Sunday, May 28, 2006
Huangshan - 黄山 (Yellow Mountain)
“五岳归来不看山, 黄山归来不看岳”
听说如果去过黄山,其他的山就不用去了,因为黄山非常漂亮。
上个周末我们去爬黄山了。 黄山真得很美。那儿有很多奇怪的石头和松树。 每块奇怪的石头都有一个故事. 此外还有很多石头长得像人手或是像手机,像鱼,像龙等。我觉得它们像是从天上掉下来的. 因为黄山的土壤营养不够丰富,黄山的树长得很慢。 每棵树都有一千年左右的历史了。在山顶我们住了一个晚上,因为我们想看日落和日出。第二天因为别的人太累了,只有我们三个去爬了天都峰--黄山最陡的山峰。 真难爬! 有时候我以为我爬不到山顶了,因为我有一点恐高征. 但是最后我登上了最高点,真得很值得一爬,因为那儿的风景真的非常漂亮啊! 如果有云海,我觉得更美的风景。爬完以后我们非常累, 浑身酸痛. 即使如此,如果你来中国, 我还是建议你一定要去黄山.

They say once you visit Huangshan, you do not have to visit any other mountain because it is that beautiful. Huangshan is not one of the five "wu yue" great mountains in China; nevertheless, the mountain is magnificent and beautiful. The Chinese quote above roughly translate to: "you won't want to visit any other mountains after seeing wu yue but you won't wish to see even wu yue after returning from Mt. Huangshan."

The mountain is reknown for the strange trees that grows on the precarious cliffs and the strang rock formations. The famous tree above is called the Stretching Forward Pine Tree and is over a hundred years old. Due to the relatively poor soil conditions, trees grow very slowly so a three foot tall tree could very well be around 100 years old. The trees do not grow upright but instead in all sort of crooked directions and the branches usually only grown on one side. The roots of these trees are many times longer than the trunk for added support and have adapted very well to the stressful conditions.

Open up your imagination and you will see that many stones will resemble a figure of some sort--they look like people, animals, birds, and other objects. The above picture looks like a hand while another rock looks like a cellphone. As well, each rock has a story associated with it, as if the gods themselves strategically placed these stones on display.

If you ever see a picture of a Chinese mountain with clouds surrounding the mountains in a "Sea of clouds" or 云海, it can very well be huangshan. The weekend we went was clear, not a cloud in sight so we didn't get to see and feel the cloud sea. It's a shame really but at least it was comfortable. The guide told us that such fine weather is hard to come by at Huangshan--only in a few days per year that it is this clear.

Drawn to the majestic Huangshan, five of us joined a tour to see if the above quote is true. It was surely beautiful and awe inspiring. I can't put it to words as how pretty the rocks, the trees and the scenery is so you better go see for yourself. We took the cable car 2/3 up the peak. Yes, we were lazy but the cable car itself was an adventure in itself as it sometimes swing wildly forward and the scenery you see on the way up is a prelude of what's more to come. The cable car does not reach the peak so a three hour hike was required to reach the tallest peak, also where our hotels were situated. Along the way we would stop at strategic locations to take pictures--Do Not step back, so the guide told the group. It would be an interesting picture though:D The stairs to the peak was relatively easy but nevertheless tiring especially when dealing with the heat and crowds. Oh, as well as the porters who carries up to 100kg of stuff up and down the mountain. Taking supplies up the mountain by cable car costs too much so there are a number of porters carrying supplies up and down the mountain--one guy was carrying a 27" TV. As a bonus, we got to see UN Chief Annan Kofi who happened to be visiting the mountain as well that weekend. He waved to us as I was being shoved aside by his security staff--the nerve of them.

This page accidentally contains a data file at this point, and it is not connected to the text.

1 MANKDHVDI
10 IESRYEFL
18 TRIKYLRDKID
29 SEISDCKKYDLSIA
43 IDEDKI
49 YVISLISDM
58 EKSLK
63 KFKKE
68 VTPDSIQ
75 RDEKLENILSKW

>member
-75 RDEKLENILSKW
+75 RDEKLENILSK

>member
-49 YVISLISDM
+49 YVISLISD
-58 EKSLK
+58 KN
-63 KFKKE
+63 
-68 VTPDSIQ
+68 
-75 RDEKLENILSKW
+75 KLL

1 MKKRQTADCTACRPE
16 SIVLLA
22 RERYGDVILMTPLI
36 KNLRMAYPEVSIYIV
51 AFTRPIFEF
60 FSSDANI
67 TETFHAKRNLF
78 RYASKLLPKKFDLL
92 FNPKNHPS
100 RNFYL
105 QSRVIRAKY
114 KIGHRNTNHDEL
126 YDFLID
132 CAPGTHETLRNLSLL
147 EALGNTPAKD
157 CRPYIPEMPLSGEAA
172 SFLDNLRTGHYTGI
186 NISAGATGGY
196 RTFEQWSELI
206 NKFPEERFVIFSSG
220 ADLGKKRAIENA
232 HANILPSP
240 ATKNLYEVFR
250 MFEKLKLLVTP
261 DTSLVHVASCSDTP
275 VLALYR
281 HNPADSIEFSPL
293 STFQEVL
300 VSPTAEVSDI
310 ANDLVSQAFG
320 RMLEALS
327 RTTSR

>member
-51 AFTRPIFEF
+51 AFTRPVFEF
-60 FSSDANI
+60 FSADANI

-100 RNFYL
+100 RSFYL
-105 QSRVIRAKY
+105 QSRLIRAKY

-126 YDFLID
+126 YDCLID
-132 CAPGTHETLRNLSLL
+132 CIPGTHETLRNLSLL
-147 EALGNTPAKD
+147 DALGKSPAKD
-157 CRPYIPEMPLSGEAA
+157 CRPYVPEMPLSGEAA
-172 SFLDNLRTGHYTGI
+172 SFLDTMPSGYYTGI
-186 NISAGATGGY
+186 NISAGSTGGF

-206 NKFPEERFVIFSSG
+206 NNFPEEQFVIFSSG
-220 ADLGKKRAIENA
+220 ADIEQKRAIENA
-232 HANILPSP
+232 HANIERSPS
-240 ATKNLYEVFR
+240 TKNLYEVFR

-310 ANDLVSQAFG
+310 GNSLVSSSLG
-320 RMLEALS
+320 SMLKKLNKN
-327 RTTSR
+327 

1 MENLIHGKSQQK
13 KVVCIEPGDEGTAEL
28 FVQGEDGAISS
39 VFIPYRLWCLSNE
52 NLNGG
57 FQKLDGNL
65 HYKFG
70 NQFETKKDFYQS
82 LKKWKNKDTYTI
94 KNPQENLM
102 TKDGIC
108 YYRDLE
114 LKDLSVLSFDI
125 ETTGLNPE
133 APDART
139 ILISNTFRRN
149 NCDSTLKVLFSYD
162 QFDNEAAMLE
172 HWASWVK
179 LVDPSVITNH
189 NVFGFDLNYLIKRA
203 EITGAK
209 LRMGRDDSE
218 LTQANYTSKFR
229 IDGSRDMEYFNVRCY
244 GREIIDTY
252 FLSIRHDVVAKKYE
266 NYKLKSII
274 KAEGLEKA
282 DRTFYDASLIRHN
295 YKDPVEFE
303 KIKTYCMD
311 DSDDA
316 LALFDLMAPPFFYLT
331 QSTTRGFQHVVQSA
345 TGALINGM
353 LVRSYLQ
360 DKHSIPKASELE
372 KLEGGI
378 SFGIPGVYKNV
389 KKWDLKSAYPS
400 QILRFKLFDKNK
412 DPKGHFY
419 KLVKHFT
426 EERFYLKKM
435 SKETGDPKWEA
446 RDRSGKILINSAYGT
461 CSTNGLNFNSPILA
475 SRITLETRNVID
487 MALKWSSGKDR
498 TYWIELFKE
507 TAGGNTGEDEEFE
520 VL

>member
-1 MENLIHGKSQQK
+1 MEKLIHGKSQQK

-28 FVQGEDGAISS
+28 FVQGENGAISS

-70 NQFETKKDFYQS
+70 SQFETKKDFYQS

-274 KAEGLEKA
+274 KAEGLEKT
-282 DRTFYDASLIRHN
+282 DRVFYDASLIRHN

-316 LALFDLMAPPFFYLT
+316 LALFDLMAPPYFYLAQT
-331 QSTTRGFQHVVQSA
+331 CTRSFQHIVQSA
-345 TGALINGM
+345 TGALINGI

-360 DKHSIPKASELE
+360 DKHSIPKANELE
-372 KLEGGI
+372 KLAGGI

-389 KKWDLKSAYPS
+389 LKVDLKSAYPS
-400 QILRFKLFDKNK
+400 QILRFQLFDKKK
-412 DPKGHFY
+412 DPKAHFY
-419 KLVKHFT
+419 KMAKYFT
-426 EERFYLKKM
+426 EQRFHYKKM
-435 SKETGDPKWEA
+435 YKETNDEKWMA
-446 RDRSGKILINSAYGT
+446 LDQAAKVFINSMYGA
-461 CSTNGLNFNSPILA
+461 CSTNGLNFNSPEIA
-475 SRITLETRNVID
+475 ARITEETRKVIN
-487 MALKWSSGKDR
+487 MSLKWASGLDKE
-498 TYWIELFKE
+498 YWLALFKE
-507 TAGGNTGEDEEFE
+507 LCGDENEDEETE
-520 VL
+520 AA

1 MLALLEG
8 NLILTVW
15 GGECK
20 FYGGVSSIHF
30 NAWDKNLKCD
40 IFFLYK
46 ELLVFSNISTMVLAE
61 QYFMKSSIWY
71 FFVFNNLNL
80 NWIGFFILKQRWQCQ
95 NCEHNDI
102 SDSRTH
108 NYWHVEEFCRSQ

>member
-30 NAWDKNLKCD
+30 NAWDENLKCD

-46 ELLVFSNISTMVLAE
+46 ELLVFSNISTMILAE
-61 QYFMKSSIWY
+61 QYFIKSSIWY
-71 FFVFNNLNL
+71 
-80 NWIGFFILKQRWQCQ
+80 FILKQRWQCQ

The hotel we stayed in was far from a five start hotel--let's just say it can't even compete with some hostels. It wasn't a big deal since we would only be staying there for less than seven hours as we have to wake up early to watch the sunrise. Watched the sunset while eating our dry rations. Nice and relaxing until it got a little chilly. Next day around 4am, a mass of tourists hiked to the peak to watch the sunrise. It was as if the gods themselves were goning to show up--kind of like a cult following.

No show...but the sunrise was pretty. Time to leave and hike back down, but before that we had to conquer something first: Heaven Capital Peak (天都峰), at 1810m it is not the highest peak but it is the steepest. Apparently, a tourist from Taiwan perished just a month before and the trail is often closed due to its dangers. From our group, only three of us attempted the climb. It was damn steep! At certain points, I was on all fours and was kind of concerned I would be blown off the stairs. The only thing to hold on to is a rustic chain, rope or rocks in the shape of handles. Once near the peak, you have to cross the Carp's Backbone (鲤鱼背) which is a narrow rock ridge with straight drops on both sides. The rope handles are so low that you can easily miss it and along with a misstep, you can very well be swimming with the carps. Added to the dangers, by the time you reach the Backbone, you are so tired that it is very possible to take a misstep. As they say, no pain, no gain. How true because the view from the peak is quite beautiful. As well, we experienced a mini-cloud sea.

The locks on the rope are just that, locks with people's names written on it. It supposed to be a promised or something of symbolism...or just to say, 'I've been to Huangshan!' The locks are everywhere on Huangshan, not just at the peak.

The rest of the trip down was not very eventful. You can see how steep some of these stairs can get from the last picture. Kim had a tougher problem climbing down than climbing up. Amy was jumping down the stairs like a rabbit. I was just walking leisurely down taking pictures of their expressions.

Huangshan is a definitely must, highly recommended. I will check out Huashan, a wu yue mountain, in the summer to see if the quote stands.